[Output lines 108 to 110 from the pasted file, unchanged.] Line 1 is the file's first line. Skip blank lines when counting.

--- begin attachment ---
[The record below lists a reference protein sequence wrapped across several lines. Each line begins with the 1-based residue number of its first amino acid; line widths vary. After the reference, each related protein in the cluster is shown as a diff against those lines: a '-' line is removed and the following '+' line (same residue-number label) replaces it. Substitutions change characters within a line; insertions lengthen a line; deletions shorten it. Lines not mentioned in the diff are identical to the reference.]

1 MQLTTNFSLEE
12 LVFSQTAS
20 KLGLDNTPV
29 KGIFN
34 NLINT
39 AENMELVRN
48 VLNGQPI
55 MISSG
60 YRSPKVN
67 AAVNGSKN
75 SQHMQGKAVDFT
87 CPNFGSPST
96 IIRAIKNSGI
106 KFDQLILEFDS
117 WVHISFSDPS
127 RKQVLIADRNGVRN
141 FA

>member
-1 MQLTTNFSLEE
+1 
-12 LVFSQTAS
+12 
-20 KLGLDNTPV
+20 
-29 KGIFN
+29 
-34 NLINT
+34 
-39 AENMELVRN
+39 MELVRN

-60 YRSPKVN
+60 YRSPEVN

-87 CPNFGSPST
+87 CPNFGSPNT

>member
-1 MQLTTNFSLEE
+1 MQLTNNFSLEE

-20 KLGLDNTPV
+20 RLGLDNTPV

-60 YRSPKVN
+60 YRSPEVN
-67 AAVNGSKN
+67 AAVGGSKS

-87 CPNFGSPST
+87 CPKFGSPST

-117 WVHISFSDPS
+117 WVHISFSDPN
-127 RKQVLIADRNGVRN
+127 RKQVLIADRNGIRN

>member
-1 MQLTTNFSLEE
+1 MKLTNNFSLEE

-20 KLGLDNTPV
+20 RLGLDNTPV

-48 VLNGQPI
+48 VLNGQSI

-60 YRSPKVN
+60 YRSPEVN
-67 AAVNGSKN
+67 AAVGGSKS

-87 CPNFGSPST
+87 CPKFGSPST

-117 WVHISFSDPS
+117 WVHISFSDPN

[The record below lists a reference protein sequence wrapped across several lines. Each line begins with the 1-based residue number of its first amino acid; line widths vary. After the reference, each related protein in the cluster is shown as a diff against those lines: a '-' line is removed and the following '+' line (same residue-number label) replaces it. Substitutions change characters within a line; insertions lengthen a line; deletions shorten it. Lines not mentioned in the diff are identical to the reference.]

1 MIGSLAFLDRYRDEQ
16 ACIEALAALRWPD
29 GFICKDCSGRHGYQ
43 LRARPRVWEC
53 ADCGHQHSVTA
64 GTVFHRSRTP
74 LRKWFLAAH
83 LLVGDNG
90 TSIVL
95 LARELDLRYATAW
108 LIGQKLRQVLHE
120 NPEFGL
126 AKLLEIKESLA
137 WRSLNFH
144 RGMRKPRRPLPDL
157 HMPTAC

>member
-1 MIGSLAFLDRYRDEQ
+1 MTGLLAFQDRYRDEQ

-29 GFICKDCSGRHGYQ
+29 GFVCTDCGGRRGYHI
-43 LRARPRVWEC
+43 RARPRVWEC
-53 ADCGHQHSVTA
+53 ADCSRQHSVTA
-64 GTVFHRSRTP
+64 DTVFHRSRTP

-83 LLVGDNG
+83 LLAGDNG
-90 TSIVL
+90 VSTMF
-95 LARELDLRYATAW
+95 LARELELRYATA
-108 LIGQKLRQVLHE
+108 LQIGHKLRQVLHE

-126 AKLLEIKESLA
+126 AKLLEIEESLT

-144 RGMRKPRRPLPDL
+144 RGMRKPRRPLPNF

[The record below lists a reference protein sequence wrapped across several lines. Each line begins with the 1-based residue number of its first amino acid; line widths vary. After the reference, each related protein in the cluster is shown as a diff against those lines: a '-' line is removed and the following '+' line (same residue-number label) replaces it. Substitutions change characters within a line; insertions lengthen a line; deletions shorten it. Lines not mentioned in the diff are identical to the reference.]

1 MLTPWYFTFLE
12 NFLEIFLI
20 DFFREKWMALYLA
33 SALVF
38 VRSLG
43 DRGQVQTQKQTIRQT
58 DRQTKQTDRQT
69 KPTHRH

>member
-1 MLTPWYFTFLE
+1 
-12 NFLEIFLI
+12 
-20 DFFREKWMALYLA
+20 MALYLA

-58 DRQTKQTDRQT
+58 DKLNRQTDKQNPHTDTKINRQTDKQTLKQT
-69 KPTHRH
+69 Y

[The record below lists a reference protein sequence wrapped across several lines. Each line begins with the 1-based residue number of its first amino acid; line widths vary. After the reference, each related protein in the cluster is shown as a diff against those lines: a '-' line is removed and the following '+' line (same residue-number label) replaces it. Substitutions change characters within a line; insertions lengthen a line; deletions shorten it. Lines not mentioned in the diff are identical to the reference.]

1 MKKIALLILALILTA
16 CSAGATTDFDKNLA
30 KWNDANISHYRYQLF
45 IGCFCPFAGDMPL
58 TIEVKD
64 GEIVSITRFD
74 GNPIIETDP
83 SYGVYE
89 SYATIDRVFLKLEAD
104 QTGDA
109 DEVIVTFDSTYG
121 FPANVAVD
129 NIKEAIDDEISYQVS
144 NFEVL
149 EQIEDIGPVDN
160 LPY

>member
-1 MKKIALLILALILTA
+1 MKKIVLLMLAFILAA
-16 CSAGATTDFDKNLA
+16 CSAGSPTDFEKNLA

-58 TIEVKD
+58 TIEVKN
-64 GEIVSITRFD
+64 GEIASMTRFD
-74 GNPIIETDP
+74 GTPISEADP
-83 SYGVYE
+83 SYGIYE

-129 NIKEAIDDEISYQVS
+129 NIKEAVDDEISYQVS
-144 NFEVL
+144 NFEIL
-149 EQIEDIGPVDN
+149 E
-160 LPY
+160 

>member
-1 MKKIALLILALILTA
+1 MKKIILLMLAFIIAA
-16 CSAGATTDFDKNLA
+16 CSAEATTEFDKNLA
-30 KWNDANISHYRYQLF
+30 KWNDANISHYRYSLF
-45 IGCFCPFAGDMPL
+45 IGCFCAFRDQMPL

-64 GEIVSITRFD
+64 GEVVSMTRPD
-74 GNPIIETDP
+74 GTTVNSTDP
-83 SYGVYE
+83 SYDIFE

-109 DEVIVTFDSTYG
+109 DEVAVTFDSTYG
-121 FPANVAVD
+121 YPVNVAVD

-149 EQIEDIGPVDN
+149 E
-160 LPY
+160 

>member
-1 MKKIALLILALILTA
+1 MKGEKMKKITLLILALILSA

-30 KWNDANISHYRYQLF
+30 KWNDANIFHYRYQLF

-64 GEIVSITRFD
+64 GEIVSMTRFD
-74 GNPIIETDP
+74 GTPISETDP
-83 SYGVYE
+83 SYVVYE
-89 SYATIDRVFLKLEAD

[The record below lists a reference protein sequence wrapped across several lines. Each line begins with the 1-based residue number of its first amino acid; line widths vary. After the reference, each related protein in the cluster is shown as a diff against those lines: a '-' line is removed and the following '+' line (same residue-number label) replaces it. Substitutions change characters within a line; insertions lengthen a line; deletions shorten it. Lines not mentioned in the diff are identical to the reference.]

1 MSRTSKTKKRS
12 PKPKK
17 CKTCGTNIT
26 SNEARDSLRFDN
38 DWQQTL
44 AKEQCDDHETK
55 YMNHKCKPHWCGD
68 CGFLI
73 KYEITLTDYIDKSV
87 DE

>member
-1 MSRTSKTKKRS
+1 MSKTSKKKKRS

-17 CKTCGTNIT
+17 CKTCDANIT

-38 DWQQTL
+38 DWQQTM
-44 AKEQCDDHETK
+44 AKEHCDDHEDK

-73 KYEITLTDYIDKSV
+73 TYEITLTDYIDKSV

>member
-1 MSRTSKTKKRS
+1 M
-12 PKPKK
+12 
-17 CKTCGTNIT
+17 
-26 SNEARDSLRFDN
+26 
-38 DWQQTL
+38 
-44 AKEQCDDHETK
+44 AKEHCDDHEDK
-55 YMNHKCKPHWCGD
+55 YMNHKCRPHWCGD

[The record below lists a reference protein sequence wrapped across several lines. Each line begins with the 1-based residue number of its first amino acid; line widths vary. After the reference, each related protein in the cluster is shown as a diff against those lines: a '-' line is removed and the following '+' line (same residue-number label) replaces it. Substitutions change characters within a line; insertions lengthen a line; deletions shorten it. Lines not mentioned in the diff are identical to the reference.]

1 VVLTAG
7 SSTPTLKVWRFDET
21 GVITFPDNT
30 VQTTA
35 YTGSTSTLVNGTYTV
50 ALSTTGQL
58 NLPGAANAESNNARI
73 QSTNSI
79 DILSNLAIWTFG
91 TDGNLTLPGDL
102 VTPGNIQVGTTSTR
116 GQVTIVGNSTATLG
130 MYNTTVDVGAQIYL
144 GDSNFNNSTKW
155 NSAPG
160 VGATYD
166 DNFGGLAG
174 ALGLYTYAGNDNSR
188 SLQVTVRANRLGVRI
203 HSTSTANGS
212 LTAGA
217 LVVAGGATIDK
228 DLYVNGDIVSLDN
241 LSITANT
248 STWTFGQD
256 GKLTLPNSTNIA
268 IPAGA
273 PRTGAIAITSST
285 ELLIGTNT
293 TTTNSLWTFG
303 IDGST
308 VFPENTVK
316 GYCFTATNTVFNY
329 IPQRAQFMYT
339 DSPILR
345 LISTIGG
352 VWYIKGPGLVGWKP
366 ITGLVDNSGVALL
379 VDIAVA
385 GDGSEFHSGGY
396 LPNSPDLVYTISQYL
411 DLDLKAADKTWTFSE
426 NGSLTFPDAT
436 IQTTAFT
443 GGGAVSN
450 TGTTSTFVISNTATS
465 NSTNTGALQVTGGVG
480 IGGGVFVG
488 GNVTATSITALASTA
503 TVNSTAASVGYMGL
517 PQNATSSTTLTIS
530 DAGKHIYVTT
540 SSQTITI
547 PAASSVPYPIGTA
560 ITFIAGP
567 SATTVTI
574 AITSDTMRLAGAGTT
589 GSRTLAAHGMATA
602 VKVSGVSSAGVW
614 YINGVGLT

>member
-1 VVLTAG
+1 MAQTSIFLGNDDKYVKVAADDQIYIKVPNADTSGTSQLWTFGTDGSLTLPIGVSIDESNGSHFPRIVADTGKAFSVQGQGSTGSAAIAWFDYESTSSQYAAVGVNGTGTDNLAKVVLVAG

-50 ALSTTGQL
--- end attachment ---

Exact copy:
12 NFLEIFLI
20 DFFREKWMALYLA
33 SALVF